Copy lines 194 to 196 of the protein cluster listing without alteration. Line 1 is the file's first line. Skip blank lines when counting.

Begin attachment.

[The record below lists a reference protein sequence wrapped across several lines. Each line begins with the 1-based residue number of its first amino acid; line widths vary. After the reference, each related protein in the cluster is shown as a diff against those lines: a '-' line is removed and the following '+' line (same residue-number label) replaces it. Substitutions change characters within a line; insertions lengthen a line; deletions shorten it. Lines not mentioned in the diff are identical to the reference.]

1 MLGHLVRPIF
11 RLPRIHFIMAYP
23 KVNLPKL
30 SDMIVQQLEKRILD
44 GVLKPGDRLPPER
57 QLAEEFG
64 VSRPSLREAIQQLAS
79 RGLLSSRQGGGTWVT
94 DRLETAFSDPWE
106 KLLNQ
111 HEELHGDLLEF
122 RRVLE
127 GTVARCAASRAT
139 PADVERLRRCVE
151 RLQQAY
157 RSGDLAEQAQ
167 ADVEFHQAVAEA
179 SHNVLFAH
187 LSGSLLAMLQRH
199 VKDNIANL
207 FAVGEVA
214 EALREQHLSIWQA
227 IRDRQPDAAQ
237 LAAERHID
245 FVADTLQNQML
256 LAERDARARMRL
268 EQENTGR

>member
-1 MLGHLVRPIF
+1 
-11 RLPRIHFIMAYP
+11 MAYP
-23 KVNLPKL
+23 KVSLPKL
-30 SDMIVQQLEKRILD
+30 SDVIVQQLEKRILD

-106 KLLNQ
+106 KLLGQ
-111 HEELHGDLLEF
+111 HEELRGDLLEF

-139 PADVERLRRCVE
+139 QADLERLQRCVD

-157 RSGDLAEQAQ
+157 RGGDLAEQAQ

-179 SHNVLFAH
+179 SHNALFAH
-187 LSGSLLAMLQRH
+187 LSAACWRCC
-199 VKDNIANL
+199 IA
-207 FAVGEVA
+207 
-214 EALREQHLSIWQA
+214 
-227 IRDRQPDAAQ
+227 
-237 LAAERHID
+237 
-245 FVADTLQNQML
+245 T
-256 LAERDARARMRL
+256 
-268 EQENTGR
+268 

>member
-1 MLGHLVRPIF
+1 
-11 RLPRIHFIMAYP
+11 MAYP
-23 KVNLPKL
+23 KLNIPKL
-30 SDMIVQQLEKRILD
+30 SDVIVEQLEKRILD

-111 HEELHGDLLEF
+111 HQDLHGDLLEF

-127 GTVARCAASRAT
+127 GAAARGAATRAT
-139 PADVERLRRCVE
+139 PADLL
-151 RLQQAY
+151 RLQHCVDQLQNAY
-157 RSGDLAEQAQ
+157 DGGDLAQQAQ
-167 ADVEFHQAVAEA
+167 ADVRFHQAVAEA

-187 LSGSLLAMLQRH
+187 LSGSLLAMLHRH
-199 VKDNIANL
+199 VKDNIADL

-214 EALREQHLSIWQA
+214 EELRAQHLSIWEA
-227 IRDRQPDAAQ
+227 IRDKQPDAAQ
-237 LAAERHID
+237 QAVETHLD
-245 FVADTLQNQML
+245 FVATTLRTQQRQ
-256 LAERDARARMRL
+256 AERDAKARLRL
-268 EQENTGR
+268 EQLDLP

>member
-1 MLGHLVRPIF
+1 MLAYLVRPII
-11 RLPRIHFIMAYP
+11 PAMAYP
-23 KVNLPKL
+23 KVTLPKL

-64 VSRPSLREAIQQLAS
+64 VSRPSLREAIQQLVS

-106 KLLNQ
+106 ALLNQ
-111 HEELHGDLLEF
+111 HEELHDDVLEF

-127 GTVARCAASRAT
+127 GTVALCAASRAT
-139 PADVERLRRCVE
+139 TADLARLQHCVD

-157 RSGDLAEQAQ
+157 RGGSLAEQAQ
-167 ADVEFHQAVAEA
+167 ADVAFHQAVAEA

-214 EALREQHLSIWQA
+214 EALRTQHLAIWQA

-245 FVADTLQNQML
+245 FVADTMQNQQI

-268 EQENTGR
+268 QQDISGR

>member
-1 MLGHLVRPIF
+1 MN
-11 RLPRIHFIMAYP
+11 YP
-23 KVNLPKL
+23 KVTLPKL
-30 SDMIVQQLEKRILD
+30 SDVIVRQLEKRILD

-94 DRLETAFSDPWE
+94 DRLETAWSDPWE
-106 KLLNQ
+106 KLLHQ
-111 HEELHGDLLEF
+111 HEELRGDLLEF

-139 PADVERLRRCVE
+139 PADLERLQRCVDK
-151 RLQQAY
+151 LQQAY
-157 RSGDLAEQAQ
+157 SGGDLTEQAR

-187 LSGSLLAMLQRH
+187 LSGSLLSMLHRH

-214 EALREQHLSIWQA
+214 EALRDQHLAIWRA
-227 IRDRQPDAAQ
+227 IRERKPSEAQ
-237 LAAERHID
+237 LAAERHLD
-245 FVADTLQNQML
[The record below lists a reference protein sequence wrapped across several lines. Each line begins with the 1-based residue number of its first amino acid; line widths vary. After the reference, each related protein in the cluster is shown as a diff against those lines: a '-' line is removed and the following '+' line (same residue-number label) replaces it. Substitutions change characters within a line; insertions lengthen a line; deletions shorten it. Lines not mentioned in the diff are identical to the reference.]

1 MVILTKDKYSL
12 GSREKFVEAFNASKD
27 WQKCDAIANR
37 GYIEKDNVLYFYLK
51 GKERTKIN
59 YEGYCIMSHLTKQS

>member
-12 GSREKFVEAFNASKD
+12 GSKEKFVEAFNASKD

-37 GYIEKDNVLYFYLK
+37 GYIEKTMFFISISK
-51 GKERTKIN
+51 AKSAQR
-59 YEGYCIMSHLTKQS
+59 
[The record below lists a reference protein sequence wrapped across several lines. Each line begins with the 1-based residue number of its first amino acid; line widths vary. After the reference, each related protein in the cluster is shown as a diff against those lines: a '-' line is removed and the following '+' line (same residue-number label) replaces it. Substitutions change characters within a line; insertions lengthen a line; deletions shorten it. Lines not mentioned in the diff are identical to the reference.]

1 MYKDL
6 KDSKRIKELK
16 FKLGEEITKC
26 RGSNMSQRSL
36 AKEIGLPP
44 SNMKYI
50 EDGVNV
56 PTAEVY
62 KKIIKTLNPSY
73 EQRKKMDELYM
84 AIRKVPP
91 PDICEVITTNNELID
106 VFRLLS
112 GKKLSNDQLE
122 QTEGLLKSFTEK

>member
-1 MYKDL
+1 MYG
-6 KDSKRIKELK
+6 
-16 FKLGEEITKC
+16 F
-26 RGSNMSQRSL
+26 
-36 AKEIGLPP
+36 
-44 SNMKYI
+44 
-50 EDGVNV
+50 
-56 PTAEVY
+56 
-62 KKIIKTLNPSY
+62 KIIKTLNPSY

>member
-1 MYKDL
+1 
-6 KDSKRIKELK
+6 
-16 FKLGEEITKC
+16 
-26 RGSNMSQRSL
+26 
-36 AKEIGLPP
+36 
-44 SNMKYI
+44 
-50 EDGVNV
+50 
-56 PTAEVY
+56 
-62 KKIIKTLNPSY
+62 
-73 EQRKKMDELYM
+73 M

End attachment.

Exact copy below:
+1 MYG
-6 KDSKRIKELK
+6 